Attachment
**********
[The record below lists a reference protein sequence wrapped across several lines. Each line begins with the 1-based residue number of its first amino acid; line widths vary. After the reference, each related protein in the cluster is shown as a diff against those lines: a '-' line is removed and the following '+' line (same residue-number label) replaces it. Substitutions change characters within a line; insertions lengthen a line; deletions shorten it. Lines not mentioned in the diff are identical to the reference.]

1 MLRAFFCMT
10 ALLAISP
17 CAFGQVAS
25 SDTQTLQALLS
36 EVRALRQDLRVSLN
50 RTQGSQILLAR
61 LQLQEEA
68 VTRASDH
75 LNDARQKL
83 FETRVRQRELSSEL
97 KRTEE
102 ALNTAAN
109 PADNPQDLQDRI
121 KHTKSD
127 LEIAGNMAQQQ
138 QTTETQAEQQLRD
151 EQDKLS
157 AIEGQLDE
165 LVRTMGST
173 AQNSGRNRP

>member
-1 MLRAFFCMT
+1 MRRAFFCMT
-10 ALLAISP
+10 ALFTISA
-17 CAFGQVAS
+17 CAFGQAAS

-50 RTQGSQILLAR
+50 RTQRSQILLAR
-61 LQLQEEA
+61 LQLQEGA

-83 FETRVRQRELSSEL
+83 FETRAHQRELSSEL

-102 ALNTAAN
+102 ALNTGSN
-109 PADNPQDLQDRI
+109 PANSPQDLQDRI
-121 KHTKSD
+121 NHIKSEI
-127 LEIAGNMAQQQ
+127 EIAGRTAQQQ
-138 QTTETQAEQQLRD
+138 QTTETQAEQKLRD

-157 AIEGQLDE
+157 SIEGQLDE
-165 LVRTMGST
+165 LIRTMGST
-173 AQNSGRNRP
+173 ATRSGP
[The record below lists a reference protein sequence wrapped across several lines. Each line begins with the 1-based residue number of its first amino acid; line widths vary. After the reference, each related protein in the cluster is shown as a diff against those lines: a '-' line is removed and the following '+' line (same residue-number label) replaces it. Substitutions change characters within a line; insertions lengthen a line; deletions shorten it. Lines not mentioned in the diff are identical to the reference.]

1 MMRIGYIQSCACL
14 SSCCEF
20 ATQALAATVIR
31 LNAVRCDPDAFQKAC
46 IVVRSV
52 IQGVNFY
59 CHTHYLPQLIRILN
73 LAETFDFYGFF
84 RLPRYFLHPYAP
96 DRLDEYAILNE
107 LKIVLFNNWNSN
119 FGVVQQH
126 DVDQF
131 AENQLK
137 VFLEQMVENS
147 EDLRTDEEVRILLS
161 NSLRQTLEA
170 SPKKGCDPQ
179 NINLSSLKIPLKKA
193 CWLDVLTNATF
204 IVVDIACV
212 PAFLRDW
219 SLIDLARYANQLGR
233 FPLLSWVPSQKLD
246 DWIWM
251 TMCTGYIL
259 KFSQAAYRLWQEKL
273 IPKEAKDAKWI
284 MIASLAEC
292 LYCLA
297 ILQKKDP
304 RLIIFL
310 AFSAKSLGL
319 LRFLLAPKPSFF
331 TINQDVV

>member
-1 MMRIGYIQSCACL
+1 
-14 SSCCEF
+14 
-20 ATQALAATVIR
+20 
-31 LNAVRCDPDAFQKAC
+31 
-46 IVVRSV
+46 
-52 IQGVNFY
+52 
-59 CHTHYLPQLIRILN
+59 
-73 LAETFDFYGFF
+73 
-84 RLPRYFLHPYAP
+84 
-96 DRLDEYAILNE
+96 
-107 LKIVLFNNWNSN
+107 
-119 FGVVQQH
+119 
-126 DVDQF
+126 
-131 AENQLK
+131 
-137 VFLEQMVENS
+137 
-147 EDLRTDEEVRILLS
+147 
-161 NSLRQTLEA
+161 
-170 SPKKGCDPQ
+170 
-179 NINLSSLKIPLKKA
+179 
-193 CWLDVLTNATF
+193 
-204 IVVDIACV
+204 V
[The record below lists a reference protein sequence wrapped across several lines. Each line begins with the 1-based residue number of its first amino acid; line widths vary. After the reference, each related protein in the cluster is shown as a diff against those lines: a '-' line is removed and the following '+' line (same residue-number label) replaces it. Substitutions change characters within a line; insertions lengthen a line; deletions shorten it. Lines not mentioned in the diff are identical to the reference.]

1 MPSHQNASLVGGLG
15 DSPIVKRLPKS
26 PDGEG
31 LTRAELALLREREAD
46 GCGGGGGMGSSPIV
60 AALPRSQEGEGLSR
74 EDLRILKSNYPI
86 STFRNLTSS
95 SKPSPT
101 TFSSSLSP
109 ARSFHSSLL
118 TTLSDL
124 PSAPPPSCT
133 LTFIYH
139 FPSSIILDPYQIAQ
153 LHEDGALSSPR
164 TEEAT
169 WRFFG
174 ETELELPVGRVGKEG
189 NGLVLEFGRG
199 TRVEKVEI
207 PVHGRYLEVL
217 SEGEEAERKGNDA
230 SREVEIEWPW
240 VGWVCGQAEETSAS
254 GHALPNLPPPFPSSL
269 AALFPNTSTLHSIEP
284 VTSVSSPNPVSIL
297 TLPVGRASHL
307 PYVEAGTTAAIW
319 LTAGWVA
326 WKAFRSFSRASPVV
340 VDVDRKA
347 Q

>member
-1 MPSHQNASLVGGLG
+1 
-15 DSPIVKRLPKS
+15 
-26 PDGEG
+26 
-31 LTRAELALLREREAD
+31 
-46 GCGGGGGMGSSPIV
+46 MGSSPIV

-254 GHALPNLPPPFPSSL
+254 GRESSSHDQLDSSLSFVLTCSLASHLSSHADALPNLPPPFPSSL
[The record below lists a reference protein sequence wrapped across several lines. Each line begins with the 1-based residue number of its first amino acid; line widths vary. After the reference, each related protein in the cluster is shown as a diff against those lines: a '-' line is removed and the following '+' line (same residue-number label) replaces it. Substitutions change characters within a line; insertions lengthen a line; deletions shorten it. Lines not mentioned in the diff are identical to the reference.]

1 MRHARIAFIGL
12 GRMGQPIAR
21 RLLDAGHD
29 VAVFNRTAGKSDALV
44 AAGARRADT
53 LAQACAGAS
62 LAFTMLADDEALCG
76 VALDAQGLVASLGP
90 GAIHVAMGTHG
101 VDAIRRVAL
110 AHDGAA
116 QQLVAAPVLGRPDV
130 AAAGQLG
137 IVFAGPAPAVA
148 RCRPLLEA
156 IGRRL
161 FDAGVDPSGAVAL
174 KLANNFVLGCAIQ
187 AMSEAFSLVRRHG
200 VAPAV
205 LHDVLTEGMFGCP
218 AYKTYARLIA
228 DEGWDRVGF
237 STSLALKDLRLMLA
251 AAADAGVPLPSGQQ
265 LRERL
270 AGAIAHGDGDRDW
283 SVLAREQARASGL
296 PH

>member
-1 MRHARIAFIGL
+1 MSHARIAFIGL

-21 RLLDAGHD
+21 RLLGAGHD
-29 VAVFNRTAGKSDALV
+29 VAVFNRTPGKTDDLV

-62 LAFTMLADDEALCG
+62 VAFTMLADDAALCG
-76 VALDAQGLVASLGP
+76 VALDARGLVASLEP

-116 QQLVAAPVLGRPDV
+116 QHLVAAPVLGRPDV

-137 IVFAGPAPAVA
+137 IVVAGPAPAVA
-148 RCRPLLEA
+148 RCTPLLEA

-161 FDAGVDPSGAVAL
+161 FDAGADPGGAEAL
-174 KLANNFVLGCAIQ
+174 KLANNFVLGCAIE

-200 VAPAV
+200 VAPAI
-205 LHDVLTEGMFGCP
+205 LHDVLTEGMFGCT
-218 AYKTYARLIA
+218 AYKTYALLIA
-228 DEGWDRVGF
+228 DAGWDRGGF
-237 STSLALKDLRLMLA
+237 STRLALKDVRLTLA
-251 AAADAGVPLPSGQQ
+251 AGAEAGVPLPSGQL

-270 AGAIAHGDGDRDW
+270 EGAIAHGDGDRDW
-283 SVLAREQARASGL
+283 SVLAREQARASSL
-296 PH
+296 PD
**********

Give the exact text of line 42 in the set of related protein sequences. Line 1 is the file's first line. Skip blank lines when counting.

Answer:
+127 EIAGRTAQQQ